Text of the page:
The Trifid Nebula - M20
The massive star factory known as the Trifid Nebula was captured in all its glory with the Wide-Field Imager camera attached to the MPG/ESO 2.2-metre telescope at ESO’s La Silla Observatory in northern Chile. The nebula is named after the dark dust bands that trisect its glowing heart, the Trifid Nebula is a rare combination of three nebulae types that reveal the fury of freshly formed stars and point to more star birth in the future.
/star trek theme playing/
I have been, and always shall be, your friend. Live long and prosper.
I didn’t mean to do it but I managed to sync up the hand drops
If you would clarify, Minister, to what disadvantage are you referring?
A galaxy with a glowing heart
This view, captured by the NASA/ESA Hubble Space Telescope, shows a nearby spiral galaxy known as NGC 1433. At about 32 million light-years from Earth, it is a type of very active galaxy known as a Seyfert galaxy — a classification that accounts for 10% of all galaxies. They have very bright, luminous centres comparable to that of our galaxy, the Milky Way.
Galaxy cores are of great interest to astronomers. The centres of most, if not all, galaxies are thought to contain a supermassive black hole, surrounded by a disc of infalling material.
NGC 1433 is being studied as part of a survey of 50 nearby galaxies known as the Legacy ExtraGalactic UV Survey (LEGUS). Ultraviolet radiation is observed from galaxies, mainly tracing the most recently formed stars. In Seyfert galaxies, ultraviolet light is also thought to emanate from the accretion discs around their central black holes. Studying these galaxies in the ultraviolet part of the spectrum is incredibly useful to study how the gas is behaving near the black hole. This image was obtained using a mix of ultraviolet, visible, and infrared light.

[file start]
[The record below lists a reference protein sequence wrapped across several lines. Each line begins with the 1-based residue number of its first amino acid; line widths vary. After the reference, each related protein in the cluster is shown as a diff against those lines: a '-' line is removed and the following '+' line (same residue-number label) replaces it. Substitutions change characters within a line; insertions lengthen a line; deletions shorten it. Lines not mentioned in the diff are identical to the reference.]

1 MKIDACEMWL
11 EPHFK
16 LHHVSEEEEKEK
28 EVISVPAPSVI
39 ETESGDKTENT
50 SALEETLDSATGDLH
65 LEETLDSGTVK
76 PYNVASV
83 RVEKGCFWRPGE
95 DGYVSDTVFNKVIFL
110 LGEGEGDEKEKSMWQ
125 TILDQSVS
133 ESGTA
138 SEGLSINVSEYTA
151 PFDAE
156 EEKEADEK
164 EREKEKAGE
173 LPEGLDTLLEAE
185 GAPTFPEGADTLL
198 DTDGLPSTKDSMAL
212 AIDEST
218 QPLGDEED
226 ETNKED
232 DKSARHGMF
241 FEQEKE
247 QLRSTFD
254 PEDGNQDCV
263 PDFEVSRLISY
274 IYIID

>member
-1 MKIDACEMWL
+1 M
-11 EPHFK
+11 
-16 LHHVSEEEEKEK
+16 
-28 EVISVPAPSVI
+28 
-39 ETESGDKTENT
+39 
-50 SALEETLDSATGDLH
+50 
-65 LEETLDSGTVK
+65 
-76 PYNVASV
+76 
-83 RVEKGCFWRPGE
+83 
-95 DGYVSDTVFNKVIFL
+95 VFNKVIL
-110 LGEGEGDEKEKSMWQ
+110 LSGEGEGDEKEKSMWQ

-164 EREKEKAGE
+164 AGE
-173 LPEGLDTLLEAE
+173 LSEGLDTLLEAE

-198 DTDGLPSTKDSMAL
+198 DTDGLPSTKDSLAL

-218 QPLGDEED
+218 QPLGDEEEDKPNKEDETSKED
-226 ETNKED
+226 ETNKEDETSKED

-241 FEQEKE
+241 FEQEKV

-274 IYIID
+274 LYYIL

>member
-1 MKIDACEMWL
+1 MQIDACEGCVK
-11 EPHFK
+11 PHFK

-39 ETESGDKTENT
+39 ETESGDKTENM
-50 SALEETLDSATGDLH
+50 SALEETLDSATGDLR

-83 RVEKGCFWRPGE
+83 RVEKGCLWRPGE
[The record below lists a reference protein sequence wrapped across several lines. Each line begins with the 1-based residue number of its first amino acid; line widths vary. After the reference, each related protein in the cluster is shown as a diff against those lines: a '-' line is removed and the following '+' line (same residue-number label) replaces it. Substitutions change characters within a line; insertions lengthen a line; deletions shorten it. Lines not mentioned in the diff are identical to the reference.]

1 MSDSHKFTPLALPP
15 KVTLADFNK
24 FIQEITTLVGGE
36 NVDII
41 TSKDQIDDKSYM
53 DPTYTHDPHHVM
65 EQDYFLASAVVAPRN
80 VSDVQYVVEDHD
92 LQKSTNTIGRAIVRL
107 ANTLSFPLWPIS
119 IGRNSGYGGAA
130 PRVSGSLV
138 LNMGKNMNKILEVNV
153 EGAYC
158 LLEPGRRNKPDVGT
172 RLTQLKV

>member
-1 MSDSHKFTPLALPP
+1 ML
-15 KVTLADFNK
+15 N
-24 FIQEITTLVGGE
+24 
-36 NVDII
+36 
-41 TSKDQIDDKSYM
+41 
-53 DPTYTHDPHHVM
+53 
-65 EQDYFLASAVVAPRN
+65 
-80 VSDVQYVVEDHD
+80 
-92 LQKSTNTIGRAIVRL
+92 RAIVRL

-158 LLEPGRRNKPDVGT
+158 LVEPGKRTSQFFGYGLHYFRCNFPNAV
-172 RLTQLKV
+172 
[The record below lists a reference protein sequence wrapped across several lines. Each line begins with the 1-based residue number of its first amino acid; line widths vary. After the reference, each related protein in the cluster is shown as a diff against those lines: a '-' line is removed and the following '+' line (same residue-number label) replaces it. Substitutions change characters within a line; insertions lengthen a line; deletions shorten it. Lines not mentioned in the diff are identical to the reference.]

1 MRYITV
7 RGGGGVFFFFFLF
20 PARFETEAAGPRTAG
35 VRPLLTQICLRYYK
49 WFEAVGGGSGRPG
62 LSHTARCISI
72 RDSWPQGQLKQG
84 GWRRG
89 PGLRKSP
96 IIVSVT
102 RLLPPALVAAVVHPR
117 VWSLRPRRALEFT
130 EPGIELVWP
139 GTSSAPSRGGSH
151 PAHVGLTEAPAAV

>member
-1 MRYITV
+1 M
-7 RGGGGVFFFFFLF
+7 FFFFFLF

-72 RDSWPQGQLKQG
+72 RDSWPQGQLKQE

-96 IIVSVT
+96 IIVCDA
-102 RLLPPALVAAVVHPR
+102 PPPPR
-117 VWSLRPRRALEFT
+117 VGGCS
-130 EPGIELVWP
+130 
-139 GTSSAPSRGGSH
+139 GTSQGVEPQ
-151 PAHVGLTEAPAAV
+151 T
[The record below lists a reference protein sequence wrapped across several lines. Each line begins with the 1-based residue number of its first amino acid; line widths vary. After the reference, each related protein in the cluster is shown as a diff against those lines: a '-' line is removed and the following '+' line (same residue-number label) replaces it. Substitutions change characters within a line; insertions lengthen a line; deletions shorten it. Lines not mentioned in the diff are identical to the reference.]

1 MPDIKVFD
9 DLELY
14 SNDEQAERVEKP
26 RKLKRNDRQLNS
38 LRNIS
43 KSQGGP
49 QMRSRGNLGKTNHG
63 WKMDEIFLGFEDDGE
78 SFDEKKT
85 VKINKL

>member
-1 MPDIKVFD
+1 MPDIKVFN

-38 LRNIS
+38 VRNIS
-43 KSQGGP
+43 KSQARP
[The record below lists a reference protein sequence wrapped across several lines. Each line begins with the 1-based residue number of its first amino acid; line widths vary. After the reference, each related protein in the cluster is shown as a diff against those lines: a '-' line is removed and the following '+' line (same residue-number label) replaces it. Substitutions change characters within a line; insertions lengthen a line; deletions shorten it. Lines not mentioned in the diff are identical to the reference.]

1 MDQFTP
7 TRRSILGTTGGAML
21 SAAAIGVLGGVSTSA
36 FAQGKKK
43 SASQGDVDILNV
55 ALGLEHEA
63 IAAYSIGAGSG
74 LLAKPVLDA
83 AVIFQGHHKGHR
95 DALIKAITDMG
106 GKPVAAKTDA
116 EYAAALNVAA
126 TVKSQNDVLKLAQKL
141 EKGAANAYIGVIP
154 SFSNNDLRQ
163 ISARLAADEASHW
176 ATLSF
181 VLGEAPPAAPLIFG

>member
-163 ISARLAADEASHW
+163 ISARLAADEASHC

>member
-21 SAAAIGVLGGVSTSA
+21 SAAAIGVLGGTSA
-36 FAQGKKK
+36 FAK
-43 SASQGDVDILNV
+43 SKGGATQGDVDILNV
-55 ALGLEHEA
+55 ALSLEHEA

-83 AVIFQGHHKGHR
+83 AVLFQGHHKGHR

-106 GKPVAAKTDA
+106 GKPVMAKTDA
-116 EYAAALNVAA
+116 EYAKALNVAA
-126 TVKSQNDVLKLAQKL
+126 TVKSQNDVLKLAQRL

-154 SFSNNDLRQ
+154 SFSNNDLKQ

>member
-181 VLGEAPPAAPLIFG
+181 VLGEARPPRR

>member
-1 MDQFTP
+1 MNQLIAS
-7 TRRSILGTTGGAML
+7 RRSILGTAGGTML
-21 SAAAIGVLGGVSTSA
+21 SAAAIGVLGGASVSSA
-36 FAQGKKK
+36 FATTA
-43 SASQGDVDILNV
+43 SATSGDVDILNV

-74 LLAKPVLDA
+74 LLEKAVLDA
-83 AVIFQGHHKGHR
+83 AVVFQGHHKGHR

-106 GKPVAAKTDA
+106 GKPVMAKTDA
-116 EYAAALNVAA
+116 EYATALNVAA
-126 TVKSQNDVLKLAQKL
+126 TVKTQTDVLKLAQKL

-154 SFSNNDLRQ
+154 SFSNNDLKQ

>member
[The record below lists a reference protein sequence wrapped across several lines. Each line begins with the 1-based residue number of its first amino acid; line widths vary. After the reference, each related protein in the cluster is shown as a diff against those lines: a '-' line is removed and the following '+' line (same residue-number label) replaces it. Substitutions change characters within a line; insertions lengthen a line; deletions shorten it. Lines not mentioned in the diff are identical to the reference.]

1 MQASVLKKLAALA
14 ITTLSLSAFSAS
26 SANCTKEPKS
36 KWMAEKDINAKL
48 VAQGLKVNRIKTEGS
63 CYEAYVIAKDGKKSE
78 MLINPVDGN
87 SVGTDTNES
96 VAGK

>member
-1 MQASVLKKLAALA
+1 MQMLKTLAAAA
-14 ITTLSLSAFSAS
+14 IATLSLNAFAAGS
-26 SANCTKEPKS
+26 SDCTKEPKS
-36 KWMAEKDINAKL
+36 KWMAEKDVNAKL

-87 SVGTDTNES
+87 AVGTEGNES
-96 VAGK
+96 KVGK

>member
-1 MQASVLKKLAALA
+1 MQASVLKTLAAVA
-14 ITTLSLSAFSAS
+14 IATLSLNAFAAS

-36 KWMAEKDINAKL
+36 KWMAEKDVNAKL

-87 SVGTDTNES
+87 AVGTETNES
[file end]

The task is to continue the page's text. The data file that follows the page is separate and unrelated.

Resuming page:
LEGUS will study a full range of properties from a sample of galaxies, including their internal structure. This Hubble survey will provide a unique foundation for future observations with the James Webb Space Telescope (JWST) and the Atacama Large Millimeter/submillimeter Array (ALMA). ALMA has already caught unexpected results relating to the centre of NGC 1433, finding a surprising spiral structure in the molecular gas close to the centre of NGC 1433. The astronomers also found a jet of material flowing away from the black hole, extending for only 150 light-years — the smallest such molecular outflow ever observed in a galaxy beyond our own.
Image credit: ESA/Hubble & NASA; Acknowledgements: D. Calzetti (UMass) and the LEGUS Team
This is a new composite image which shows "fireworks" caused by a black hole in a nearby galaxy NGC 4258 (also known as M106). It features X-rays from Chandra (blue), radio waves from the VLA (purple), optical data from Hubble (yellow and blue), and infrared with Spitzer (red).
NGC 4258 is a spiral galaxy like the Milky Way, but it’s famous for something that our Galaxy doesn’t have – two extra spiral arms that glow in X-ray, optical, and radio light. These features, or anomalous arms, are not aligned with the plane of the galaxy, but instead intersect with it.
There has now been made a new study by Patrick Ogle, Lauranne Lanz and Philip Appleton from the California Institute of Technology which is explaining those spectacles. Radio shows that the supermassive black hole at the center of NGC 4258 is producing powerful jets of high-energy particles, and researchers think that these jets strike the disk of the galaxy and generate shock waves. (Full article here»)
star trek screencap meme → 25-27/??
By ‘in general’ I assume you mean a brief summary of our universal view with very little scientific explanation involved. Very well. ‘Space’ is wide conjure of inconceivable potential and mystery beyond what science and logic has grazed the surface of, yet within lies the promise of what we’ve yet to (discover). We are all a part of a much greater existence of planetary life, our own life is simply a fragment in what lay beyond.